Being Alive 1996 Sep 5: 6
Although good news from the International AIDS Conference in
Vancouver has inspired renewed hope within the hiv/aids arena,
there is a growing concern that prevention efforts may begin to
wane once people believe that a "cure" is at hand.
A vital question demands further exploration: What are the
options for the growing population of hiv+ people who are
unable to tolerate currently available protease inhibitors?
Even among individuals who can tolerate the side effects of
protease inhibitors, a significant percentage will still fail
therapy due to non-compliance (leading to viral drug
resistance), or from rare "breakthroughs" despite strict
adherence to the prescribed three-drug combination. Preliminary
data from the "Crixivan plus Two Nucleosides Study" suggest
that, after 60 weeks of treatment, a persistent, "undetectable"
viral load exists among 80-p;90% of study participants;
10-p;20% of study participants have detectable levels of hiv in
circulation. The significance of this finding is still unclear.
If the goal of triple combination anti-retroviral therapy is to
achieve long term viral clearing, the idea of a safety net is
very attractive. It has been estimated that 12 anti-retroviral
drugs will be available for general use by the end of 1996,
thus broadening treatment options. The next generation of
anti-hiv agents approaching Phase III trials may be categorized
Improvement of Existing Classes of Drugs
Nucleoside Analogues: 1592U89 from Glaxo-Wellcome is a
nucleoside analogue with potent in vitro (test-tube) activity
against hiv-1. Like other agents in this class, 1592U89
inhibits the enzyme reverse transcriptase, thus preventing
viral replication. The valuable features of this drug are: good
absorption when taken orally (the drug may be taken with food);
capability of reducing viral load by two log-fold when used by
itself; ability to increase (on average) CD4 cell count by 100
cells/mm^3 after four weeks; no rapid resistance seen in vitro;
excellent central nervous system penetration.
Lobucavir (BMS) is another promising nucleoside analogue
currently in development. In addition to good oral absorption
and potency against hiv, Lobuvacir is active along a "broad
spectrum" (i.e., it is active against CMV, Herpes simplex and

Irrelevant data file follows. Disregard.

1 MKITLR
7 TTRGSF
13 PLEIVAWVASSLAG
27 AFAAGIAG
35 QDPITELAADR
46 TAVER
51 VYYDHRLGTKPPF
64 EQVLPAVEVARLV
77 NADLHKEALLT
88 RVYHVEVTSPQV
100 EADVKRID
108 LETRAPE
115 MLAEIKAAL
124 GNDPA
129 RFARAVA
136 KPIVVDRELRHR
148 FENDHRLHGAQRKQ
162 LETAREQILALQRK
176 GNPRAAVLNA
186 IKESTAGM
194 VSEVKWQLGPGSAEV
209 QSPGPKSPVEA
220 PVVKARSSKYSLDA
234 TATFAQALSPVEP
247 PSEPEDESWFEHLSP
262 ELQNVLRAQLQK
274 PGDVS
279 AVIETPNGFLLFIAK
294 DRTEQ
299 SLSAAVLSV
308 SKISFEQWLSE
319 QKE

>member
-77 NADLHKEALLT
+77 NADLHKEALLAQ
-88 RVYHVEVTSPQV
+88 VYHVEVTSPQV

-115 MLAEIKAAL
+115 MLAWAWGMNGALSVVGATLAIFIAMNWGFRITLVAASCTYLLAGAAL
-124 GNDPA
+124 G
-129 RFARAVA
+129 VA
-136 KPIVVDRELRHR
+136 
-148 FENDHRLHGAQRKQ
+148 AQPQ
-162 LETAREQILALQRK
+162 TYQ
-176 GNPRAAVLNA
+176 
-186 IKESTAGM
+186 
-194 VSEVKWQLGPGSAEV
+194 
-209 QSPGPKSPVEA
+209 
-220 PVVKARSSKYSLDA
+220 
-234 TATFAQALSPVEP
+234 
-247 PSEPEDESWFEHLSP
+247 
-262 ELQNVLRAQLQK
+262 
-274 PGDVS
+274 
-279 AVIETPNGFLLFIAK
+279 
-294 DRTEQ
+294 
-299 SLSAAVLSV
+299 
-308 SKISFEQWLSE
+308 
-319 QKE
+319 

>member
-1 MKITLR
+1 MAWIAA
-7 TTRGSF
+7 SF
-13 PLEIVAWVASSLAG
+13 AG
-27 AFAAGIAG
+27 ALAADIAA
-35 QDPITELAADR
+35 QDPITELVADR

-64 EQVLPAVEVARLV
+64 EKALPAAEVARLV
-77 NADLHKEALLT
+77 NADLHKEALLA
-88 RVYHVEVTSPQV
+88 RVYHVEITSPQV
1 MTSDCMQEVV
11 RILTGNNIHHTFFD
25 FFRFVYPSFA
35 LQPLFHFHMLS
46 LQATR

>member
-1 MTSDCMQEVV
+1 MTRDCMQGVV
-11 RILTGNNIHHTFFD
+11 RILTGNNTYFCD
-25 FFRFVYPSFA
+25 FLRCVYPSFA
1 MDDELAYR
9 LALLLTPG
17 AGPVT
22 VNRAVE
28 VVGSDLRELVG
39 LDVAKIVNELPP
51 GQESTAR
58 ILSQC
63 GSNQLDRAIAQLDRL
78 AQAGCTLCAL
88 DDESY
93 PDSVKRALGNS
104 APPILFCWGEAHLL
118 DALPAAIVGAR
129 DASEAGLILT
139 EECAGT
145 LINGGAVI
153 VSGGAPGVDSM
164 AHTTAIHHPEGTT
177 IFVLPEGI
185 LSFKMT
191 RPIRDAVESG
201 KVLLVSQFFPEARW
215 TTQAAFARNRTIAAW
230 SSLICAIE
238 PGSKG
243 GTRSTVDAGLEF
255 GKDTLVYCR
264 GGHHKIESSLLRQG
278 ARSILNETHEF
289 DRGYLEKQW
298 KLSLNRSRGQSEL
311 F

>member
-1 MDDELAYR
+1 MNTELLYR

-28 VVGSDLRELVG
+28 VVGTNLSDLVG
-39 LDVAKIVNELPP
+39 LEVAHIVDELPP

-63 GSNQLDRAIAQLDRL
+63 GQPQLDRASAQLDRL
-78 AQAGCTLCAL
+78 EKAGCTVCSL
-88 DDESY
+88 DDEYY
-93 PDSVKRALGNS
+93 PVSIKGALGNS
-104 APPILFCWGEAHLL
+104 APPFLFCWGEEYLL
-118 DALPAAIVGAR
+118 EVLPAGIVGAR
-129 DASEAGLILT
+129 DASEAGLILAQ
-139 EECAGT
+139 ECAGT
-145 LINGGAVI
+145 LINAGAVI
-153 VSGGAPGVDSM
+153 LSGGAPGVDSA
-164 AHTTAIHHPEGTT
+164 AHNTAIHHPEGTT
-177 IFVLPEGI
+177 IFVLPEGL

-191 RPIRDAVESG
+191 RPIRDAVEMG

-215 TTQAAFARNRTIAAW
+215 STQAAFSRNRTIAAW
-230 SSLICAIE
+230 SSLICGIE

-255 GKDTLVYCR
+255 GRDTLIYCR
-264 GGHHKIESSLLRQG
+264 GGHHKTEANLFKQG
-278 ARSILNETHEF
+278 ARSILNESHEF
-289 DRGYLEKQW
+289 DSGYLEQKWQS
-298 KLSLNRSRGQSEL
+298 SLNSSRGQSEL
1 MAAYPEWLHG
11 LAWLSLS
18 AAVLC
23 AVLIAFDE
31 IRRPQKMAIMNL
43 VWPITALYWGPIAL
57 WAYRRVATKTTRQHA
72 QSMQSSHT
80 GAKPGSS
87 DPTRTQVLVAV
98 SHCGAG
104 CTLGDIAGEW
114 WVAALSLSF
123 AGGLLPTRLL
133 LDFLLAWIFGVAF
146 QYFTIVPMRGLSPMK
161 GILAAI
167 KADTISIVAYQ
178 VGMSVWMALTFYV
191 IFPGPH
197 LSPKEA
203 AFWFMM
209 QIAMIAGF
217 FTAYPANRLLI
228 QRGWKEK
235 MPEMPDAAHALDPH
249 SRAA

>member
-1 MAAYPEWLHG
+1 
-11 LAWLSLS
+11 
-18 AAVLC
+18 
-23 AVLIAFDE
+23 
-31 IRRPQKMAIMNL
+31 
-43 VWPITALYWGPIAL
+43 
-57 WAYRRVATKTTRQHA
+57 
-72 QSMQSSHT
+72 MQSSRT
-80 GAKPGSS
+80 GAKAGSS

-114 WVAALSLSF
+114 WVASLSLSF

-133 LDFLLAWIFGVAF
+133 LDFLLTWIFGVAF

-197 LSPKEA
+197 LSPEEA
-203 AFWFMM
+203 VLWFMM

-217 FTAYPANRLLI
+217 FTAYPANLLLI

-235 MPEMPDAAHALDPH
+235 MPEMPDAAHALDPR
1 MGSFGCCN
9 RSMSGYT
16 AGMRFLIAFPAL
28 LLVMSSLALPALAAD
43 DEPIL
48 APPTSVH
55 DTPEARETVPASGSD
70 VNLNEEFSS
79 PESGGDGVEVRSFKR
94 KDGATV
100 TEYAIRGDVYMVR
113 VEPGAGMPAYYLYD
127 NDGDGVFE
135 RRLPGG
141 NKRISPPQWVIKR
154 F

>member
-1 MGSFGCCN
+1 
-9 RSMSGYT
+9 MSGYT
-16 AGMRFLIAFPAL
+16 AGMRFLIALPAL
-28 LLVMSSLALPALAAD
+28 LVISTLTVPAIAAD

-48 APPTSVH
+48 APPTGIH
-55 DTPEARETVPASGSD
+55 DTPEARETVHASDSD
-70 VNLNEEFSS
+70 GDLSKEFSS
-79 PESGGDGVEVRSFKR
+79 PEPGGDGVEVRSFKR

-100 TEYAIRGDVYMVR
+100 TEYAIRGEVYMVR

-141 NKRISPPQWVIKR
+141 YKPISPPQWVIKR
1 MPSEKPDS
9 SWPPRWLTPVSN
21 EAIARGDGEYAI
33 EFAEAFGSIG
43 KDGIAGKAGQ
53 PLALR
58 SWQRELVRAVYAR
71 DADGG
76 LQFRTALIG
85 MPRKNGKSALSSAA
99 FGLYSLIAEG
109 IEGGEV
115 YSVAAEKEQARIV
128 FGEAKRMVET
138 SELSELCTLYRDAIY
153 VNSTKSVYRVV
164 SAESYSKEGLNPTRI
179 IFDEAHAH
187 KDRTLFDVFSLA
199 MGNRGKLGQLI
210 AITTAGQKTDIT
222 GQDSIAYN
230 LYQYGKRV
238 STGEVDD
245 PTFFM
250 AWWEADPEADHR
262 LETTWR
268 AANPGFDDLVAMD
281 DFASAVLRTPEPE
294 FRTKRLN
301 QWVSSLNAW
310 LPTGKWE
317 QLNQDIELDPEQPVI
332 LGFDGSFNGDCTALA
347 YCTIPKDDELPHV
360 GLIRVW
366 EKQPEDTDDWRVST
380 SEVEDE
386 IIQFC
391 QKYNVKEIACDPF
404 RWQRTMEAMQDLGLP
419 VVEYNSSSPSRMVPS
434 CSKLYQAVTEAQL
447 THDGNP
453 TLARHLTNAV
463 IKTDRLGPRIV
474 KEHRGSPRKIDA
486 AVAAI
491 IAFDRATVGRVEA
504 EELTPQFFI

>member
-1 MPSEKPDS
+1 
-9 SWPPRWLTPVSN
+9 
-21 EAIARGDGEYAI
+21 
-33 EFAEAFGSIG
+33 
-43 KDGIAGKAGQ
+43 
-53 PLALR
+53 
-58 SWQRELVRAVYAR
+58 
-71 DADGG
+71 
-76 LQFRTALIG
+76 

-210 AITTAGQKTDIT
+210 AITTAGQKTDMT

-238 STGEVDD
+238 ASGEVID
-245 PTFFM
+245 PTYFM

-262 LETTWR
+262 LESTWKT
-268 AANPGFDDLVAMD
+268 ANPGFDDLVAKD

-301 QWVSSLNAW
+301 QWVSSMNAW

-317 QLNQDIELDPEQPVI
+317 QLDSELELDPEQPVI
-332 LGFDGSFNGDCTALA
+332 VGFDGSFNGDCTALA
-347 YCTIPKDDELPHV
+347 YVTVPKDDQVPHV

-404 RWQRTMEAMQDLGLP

Herpes zoster, Hepatitis B virus, and Epstein-Barr virus).
Protease Inhibitors: Nelfinavir (Viracept) from Agouron
Pharmaceuticals appears to be one of the most potent protease
inhibitors available. One study examining the relationship
between nelfinavir in combination with AZT and 3TC showed an
average decrease in hiv-RNA by 3.6 log. Interestingly, the
development of resistance to nelfinavir still allows
susceptibility to indinavir, ritonavir, saquinavir and VX-478
(a new and highly potent protease inhibitor compound from
Glaxo-Wellcome), thus potentially making nelfinavir the first
line protease inhibitor.
New Classes of Antiretroviral Drugs
Nucleotide Analogues: Adefovir dipivoxil (Gilead Sciences,
Inc.) is one of the first nucleotide-class drugs being
developed for the treatment of hiv. Unlike nucleoside analogues
which only penetrate uninfected cells, adefovir dipivoxil is
capable of penetrating both infected and uninfected cells, and
a principal benefit is its ability to stay inside a cell for a
long period of time. Adefovir dipivoxil is a broad spectrum
antiretroviral agent, active against CMV, Herpes viruses,
Hepatitis B virus, and HIV.
Non-Nucleoside Reverse Transcriptase Inhibitors (NNRTI's):
Nevirapine is the first drug within the NNRTI classification to
be approved by the Food and Drug Administration (FDA) for use
in combination therapy. Nevirapine acts by directly inhibiting
the enzyme reverse transcriptase, unlike nucleoside-class drugs
which act upon the same enzyme via a different mechanism (i.e.,
prevention of hiv-DNA chain growth).
DMP-266 (Dupont Merck) is a new NNRTI with good oral
absorption. DMP-266 has a high specificity for hiv-1 reverse
transcriptase and is effective on AZT-resistant viral strains,
making it a very potent agent. In vitro (i.e., test tube)
studies with DMP-266 show resilience against the development of
Biological Immune Modulators
Interleukin-2 is a natural cytokine released by T-cells and has
powerful effects on the growth and differentiation of immune
cells (including T-cells, B-cells, and natural killer cells).
Preliminary data indicate that Interleukin-2 is capable of
stimulating dramatic increases in CD4 cell counts in people
with early hiv infection. Although Interleukin-2 is generally
well-tolerated, some people develop a flu-like illness with
each infusion. This form of infusion approaches the reality of
"immune reconstitution" (i.e., the ability to restore a damaged
immune system to normal function).
HBYO97, mentioned at the Vancouver conference, is an intriguing
compound designed to prompt hiv-1 genetic mutation and cause
the virus to be less virulent. Other novel cytokines, e.g. "C-C
chemokines" (a substance produced by CD4 cells, CD8 cells,
T-cells, and macrophages), can stop hiv replication in vitro
and prevent HIV from entering into human cells.
(Tom Baholyodhin, MD is an HIV specialist who is actively
involved in clinical research at Kraus Medical Partners. For
additional information, contact the KMP Research Hotline at